I bought a bottle of sparkling grape juice just before the election, just in case there was something to celebrate. Since there was not, it lay chilling the fridge until New Year's Eve, when it went well with (as they say in the world of slightly harder drinks) a bit of stromboli and a stout bowl of chocolate Chex mix.
I would be no good in the world of slightly harder drinks, where one is expected to know that wine in a box is a social faux pas. If you wish to keep your dignity, you must be willing to pay as much as a week's groceries for one bottle.
But how about a bottle that costs as much as a college education? No, seriously. We're talking an Ivy-league law school education. That's what a member of the Forbes family bid on a bottle that supposedly belonged to Thomas Jefferson. As told in The Billionaire's Vinegar by Benjamin Wallace, rare wines whet the competitive pride of the set that own multiple homes, small jets, banking empires, etc.
That is, until they suspect that the wine on the auction block might not be so rare after all. For those of you interested in crossing over to the dark side, the chapter on wine counterfeiting proves interesting. Where do they come up with these tricks? Spraying bottles with aerosolized dust? Staining labels with orange juice and tea? Filing off corks and branding them the year of prized vintages? One fellow sprayed bottles with a shotgun to give them that weathered-by-the-centuries look.
Otherwise, Vinegar was a lot like reading baseball stats, with a good many unpronounceable names thrown in.
Far more delightful to read A Year in Provence by Peter Mayle. Mayle, a British journalist, and his wife visited the south of France often. They loved it so much they decided to buy a house there. It was a charming house, not like those boxy things springing up in suburbs everywhere.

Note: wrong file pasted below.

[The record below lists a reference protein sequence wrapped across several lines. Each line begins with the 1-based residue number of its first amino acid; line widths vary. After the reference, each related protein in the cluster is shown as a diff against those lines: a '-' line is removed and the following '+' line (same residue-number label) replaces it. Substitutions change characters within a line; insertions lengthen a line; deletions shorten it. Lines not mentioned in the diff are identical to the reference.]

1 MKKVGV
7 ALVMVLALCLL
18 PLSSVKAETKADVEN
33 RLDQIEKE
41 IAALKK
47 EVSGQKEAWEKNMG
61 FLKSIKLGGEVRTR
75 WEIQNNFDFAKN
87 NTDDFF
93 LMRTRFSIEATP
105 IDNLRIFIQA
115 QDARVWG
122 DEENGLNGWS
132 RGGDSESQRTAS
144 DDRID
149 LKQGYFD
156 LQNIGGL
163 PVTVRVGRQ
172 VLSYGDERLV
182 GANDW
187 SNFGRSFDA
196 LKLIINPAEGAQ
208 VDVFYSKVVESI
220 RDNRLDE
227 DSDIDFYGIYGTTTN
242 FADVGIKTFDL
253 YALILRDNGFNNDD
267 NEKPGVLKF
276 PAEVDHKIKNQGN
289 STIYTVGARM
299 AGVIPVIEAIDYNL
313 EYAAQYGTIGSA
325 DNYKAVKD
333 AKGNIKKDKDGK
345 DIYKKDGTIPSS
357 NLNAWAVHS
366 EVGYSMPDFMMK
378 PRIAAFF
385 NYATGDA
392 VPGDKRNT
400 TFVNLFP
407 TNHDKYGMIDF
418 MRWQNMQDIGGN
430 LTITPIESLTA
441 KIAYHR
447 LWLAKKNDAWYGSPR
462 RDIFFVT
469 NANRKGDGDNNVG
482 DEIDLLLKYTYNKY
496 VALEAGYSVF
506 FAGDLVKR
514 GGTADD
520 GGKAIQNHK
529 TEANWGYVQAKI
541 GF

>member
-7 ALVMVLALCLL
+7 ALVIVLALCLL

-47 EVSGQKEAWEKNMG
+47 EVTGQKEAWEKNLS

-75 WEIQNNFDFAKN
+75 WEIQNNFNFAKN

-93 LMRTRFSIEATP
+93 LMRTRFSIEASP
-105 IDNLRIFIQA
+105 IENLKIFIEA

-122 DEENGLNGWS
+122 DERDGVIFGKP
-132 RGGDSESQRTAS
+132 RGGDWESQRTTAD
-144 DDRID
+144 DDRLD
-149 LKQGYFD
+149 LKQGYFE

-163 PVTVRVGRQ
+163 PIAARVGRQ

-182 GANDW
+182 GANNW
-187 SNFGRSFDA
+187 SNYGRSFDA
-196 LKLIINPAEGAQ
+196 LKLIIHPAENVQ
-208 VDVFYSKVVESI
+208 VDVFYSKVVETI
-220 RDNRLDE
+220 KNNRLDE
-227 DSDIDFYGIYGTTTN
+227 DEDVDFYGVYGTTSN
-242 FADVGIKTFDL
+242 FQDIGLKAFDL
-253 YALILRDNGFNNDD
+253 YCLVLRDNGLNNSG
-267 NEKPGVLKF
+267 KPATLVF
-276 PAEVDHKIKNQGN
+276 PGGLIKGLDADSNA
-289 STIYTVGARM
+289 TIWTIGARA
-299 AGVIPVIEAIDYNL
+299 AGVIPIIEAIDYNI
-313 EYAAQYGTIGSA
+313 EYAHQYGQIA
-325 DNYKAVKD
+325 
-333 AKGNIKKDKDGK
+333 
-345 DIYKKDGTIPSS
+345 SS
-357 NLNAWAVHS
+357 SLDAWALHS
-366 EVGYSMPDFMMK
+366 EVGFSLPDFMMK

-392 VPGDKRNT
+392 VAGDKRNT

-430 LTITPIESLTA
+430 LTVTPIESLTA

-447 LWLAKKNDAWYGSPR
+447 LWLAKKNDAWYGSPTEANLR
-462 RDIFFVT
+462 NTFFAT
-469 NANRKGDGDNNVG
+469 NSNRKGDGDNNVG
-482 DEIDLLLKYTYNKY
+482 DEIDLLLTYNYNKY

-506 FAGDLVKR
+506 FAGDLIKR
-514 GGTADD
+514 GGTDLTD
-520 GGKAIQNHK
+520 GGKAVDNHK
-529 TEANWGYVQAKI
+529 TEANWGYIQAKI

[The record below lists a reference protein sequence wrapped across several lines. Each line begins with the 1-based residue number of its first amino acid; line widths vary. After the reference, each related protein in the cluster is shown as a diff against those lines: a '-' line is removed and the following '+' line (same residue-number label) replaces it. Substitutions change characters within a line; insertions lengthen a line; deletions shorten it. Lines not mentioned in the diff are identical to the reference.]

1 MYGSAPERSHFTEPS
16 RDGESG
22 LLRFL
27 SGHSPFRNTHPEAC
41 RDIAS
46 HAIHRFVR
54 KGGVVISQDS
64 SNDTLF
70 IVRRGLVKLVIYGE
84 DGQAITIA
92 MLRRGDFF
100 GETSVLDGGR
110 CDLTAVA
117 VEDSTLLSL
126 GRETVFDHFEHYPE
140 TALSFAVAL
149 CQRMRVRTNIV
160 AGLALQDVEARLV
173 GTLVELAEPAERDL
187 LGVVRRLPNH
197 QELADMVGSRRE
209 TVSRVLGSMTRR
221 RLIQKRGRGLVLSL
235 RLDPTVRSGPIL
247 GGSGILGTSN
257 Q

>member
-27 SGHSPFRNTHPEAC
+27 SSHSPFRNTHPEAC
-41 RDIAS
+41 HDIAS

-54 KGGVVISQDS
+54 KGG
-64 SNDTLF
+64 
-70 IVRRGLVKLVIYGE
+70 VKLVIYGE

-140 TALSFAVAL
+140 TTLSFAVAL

Their first winter taught them the price of charm. The house had no central heating and yes, the south of France is warm, but not in January when the "mistral," a wind that starts in Siberia, howls across the continent. By the time the mistral reaches Provence, it can "blow the ears off a goat." It tends to foul the mood of Provencale folk.
It also tends to cause a lot of October babies.
But anyway, when Mayle engaged the local craftsmen and bumped up against their cultural quirks, their delays, their opinions of the British, he made it into a most amusing read. Somehow, having a Frenchman standing in one's kitchen exclaiming, "Oh, la la! Your pipes are broken" sounds more romantic than any household emergency I've actually lived through.
And the French are drop-the-tools serious about their lunch breaks. Actually, they're serious about any kind of eating at all. In honor of their love of food, I share with you:
CIDER BEEF STEW (OK, it's not French, but wow does it smell good!)
2 pounds beef stew meat, cut into 1-inch cubes
2 tablespoons canola oil
3 cups apple cider or juice
2 tablespoons cider vinegar
2 teaspoons salt, optional
1/4 to 1/2 teaspoon dried thyme
1/4 teaspoon pepper
3 medium potatoes, peeled and cubed
4 medium carrots, cut into 3/4-inch pieces
3 celery ribs, cut into 3/4-inch pieces
2 medium onions, cut into wedges
1/4 cup all-purpose flour
1/4 cup water
In a Dutch oven, brown beef on all sides in oil over medium-high heat; drain. Add the cider, vinegar, salt if desired, thyme and pepper; bring to a boil. Reduce heat; cover and simmer for 1-1/4 hours.
Add the potatoes, carrots, celery and onions; return to a boil. Reduce heat; cover and simmer for 30-35 minutes or until beef and vegetables are tender.
Combine flour and water until smooth; stir into stew. Bring to a boil; cook and stir for 2 minutes or until thickened. Yield: 8 servings.
One 1-cup serving equals 315 calories.